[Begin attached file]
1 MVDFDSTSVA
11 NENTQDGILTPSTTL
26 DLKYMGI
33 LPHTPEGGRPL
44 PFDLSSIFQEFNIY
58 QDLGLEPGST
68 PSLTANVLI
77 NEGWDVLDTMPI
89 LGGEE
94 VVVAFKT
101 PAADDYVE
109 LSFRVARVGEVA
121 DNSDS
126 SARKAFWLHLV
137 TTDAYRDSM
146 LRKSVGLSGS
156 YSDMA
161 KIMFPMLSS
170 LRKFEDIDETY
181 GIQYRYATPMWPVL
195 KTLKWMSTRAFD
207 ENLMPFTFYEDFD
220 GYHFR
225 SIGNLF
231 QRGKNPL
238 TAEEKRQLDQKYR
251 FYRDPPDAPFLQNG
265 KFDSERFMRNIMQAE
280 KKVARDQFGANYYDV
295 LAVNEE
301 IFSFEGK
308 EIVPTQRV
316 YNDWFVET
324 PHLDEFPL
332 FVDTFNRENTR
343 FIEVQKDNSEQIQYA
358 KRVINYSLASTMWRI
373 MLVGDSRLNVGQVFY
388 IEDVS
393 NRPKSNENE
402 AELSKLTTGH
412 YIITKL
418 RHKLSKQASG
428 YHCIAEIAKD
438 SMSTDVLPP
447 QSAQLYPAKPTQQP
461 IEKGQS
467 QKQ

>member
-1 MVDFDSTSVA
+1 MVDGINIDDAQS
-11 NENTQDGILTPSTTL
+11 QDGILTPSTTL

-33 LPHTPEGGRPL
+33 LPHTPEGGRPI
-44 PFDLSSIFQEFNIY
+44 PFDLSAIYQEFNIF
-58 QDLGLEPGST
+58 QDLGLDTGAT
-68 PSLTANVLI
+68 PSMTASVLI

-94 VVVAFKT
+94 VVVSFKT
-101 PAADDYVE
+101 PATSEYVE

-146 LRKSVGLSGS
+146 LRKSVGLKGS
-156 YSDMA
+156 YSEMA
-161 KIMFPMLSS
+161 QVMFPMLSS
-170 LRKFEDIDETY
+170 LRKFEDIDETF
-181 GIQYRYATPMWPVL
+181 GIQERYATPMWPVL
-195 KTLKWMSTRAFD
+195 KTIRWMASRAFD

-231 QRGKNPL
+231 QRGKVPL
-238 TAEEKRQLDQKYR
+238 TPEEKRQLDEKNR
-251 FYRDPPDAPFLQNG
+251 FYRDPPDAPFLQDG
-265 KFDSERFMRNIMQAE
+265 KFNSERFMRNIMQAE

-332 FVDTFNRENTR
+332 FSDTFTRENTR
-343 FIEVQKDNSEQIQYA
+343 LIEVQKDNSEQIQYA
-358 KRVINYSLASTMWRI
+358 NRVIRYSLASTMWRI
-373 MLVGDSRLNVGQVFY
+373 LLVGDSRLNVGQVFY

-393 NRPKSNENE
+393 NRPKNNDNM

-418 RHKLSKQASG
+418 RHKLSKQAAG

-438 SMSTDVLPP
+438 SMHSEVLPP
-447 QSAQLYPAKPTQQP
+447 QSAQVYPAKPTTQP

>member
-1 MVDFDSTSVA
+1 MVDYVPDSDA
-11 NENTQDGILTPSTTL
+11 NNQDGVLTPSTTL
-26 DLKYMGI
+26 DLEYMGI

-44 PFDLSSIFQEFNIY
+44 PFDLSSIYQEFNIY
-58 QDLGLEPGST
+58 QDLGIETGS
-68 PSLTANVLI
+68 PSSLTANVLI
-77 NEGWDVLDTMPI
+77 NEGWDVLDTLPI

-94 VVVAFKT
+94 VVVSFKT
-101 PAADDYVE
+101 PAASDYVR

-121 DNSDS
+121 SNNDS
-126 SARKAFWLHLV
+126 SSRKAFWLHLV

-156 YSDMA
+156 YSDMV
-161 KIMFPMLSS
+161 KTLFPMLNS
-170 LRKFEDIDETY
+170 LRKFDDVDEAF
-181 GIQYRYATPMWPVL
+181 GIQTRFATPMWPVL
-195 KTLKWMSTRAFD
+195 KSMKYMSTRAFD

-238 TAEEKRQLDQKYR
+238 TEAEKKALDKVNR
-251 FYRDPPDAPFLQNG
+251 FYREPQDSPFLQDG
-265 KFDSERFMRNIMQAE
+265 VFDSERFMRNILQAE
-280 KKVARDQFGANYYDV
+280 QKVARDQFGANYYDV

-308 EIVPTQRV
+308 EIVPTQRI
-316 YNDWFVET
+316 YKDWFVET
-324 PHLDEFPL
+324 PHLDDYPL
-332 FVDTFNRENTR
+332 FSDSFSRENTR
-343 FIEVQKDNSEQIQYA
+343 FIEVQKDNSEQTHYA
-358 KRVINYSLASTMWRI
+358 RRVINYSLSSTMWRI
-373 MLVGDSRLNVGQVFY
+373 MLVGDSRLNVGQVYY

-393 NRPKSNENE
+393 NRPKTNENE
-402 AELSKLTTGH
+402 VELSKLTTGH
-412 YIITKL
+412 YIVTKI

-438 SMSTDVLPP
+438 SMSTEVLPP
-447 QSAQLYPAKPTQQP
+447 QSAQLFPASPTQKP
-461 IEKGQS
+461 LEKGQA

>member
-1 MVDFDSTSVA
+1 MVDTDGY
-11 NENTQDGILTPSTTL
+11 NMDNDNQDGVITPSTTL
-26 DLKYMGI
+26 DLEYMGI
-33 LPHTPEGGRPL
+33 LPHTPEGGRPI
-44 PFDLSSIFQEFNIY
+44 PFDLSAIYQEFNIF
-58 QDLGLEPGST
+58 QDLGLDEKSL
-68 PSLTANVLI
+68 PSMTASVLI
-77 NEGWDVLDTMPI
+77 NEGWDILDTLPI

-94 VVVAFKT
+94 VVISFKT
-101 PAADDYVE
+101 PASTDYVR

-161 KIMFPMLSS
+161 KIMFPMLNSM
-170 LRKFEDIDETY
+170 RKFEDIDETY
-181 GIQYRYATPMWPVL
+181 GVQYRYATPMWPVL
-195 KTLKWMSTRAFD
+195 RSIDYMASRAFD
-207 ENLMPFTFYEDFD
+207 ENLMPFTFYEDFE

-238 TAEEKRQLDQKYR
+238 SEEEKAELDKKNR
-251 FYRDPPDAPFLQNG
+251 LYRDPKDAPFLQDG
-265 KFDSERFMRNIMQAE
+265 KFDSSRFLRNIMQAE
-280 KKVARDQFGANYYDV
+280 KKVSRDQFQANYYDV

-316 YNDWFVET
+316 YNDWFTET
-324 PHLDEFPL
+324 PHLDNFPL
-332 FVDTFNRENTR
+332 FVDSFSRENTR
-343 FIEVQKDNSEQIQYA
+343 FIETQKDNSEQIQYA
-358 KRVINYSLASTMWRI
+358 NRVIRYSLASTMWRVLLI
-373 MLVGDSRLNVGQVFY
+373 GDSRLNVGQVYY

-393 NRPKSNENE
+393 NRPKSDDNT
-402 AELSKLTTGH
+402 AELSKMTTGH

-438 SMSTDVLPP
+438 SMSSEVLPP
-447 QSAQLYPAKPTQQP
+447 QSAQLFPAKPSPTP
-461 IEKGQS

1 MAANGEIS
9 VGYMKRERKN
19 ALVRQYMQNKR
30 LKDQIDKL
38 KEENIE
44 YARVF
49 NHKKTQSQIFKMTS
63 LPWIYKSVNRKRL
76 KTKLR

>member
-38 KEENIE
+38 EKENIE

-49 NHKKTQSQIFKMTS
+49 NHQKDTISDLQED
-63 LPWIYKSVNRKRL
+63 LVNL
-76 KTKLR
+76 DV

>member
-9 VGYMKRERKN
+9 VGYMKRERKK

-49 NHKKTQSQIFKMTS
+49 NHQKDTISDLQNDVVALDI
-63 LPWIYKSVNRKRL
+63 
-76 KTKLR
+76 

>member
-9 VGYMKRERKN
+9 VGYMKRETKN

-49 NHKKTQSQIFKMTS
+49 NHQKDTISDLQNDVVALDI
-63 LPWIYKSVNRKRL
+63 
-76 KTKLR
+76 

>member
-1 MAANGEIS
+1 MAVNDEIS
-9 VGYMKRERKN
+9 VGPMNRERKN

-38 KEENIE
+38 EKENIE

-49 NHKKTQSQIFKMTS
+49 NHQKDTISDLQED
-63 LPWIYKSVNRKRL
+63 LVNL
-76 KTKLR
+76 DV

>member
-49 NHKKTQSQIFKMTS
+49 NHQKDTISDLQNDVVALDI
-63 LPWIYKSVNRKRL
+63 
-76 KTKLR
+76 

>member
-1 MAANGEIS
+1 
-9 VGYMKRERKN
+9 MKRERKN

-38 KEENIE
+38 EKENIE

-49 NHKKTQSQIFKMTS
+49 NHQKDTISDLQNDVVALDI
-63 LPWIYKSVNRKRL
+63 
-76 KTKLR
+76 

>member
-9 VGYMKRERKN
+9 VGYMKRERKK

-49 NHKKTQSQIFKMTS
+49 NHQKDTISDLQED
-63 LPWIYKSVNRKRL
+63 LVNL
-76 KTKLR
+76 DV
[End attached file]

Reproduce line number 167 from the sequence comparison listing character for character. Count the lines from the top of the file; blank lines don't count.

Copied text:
-461 IEKGQS